Conclusions will also be drawn upon highlighting how these key figures will impact the future of women in the police force.
The second part will consider how the flexibility and the balance and work-life from women in the police force are structured. It will also analyze the ways in which the police force can operate to better equip their members with the skills to address these various problems associated with the balance of work and life.
Flexible working provides the opportunity for female police officers to give their best at work and at home. It isn't necessarily about working less - it's about having more control over when, where and how they work.
By providing flexible working arrangements for employees, organisations have a more motivated and productive workforce. They are more likely to retain these members of staff, this in turn cuts the cost of recruitment - advertising, interviewing, selecting and training - as well as keeping all the skills and experience that only time can build. With this extra adaptability the organisation should also be able to manage peaks and troughs in demand more effectively, and provide a better service to the public
Advantages for employees include increased motivation and less stress - a flexible working option can be the answer to the work / life juggling act that many of us face. There are a growing number of reasons why people are investigating different work practices; these include childcare, further education and training, caring for elderly relatives, voluntary work and increasing the quality and balance of life.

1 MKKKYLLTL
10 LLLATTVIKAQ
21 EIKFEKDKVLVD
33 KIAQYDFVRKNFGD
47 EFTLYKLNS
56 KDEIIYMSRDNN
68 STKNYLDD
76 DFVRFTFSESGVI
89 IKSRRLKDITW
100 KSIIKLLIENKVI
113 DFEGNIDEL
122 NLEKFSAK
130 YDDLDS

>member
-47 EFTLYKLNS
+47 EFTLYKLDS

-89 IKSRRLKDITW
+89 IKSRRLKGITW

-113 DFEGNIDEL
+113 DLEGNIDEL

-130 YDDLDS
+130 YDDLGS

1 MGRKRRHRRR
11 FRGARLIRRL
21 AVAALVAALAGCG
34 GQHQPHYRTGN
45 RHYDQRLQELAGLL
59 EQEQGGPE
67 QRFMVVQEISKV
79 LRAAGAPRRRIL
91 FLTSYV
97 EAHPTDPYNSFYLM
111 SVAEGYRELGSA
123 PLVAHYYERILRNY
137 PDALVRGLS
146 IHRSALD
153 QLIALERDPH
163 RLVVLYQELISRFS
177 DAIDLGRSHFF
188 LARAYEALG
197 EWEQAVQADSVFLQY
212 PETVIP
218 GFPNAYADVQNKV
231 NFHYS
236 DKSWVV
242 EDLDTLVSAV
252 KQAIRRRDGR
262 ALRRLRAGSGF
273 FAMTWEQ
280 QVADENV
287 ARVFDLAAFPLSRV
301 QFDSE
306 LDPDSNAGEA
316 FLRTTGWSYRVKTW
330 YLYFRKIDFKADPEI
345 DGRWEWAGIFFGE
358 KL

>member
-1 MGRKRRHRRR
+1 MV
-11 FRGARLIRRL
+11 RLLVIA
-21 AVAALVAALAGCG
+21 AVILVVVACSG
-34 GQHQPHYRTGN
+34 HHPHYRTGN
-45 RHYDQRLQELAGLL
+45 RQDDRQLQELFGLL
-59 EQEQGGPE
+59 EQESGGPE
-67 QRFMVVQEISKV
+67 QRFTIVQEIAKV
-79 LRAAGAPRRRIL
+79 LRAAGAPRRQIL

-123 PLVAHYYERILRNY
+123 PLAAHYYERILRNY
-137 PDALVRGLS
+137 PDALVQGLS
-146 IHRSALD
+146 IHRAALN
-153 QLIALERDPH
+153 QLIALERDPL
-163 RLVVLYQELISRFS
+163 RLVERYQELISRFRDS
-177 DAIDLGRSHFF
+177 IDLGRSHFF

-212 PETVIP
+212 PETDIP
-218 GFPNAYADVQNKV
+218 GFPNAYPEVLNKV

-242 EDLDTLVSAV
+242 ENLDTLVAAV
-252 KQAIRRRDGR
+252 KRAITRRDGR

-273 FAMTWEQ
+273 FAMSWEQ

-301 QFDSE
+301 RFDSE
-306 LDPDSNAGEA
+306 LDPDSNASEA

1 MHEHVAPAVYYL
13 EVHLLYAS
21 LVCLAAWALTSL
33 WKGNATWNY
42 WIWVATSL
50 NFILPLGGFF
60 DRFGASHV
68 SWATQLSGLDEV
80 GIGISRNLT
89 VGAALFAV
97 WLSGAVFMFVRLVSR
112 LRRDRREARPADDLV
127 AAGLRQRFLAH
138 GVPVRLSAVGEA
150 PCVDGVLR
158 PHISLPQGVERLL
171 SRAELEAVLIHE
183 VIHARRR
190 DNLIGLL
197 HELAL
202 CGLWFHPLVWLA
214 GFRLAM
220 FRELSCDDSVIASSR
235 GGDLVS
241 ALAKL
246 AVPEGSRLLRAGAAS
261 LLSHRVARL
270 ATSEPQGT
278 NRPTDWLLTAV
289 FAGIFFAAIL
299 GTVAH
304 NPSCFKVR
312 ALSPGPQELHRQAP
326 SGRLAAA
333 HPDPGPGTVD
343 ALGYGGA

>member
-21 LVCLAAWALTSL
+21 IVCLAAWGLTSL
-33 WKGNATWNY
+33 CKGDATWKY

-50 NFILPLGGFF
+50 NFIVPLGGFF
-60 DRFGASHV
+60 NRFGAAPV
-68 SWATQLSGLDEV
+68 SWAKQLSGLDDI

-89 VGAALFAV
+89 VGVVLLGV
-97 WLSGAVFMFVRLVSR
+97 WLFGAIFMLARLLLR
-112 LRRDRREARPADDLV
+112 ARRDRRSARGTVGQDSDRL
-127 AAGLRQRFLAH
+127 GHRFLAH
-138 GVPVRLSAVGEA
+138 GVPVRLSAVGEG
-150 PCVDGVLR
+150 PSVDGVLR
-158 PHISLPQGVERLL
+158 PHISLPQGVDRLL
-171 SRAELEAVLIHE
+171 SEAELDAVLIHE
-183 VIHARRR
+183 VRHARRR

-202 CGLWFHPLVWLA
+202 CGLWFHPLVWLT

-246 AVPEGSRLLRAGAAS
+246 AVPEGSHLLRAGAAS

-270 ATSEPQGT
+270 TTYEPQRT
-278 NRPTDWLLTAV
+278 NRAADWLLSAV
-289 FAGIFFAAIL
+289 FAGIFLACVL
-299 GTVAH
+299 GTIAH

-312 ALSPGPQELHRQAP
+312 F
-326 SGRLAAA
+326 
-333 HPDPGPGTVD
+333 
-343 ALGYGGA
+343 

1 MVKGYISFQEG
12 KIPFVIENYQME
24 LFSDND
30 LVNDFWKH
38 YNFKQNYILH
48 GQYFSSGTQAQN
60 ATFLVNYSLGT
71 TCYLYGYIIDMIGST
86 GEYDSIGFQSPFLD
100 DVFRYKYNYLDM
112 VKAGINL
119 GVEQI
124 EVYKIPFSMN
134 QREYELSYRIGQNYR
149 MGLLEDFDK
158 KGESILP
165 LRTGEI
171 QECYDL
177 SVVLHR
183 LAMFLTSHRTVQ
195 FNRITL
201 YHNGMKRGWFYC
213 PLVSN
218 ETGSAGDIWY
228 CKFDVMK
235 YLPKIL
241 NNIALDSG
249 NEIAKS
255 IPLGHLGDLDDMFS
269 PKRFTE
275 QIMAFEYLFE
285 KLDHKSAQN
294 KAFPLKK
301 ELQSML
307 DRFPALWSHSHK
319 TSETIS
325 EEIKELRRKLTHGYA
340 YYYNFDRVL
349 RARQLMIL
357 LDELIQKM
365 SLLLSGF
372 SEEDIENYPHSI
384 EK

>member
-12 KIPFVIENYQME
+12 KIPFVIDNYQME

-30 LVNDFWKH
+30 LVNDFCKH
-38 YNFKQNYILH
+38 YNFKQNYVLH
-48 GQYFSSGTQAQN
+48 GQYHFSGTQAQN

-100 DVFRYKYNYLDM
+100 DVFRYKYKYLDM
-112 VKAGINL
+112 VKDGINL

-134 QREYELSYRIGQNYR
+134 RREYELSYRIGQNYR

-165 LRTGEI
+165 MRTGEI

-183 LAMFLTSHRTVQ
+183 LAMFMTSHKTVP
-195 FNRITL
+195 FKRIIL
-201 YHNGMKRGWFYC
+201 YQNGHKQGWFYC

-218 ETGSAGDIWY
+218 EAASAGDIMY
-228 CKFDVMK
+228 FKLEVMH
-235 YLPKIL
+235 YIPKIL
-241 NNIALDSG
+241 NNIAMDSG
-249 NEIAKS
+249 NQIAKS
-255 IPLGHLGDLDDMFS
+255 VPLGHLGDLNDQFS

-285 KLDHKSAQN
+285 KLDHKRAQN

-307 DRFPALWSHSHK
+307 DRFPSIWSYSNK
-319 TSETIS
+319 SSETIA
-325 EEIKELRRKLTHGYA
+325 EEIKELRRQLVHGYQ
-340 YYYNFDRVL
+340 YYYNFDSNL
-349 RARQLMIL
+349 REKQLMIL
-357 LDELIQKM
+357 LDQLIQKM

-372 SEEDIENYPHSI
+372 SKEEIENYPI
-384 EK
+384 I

At the moment only some of these options are offered by most forces, but things are changing. There is fierce competition in the jobs marketplace and chief officers are starting to realise that new and innovative ways of working are needed to attract, keep and reward high quality staff.
ACPO and Home Office researchers have found examples of all of the above work patterns in forces around the UK - evidence that flexible working is possible and can be successful within the police service.
MANAGING WORK-LIFE ARRANGEMENTS
At the meeting of the Federated Ranks Committee on 22 October 2002 agreement was reached on guidance on the application of the agreement made within the Police Negotiating Board in May 2002 for the management of working time to reduce the overtime bill and provide a better work/life balance for police officers.
The scheme agreed by the PNB in May 2002 to manage overtime is about using more flexible working and rostering arrangements and measures to tackle bureaucracy to reduce the reliance of the service on overtime and to give female police officers a better work/life balance. It is not about cutting costs. It is not about reducing the availability of officers for operational duties, including, when need arises, beyond their rostered hours.
The PNB believes that police officers, regardless of age, race or gender, are entitled to enjoy a healthy work/life balance. Research has shown that a good work/life balance brings benefits to both employers and employees - so the police service must be able to learn from developments in the wider employment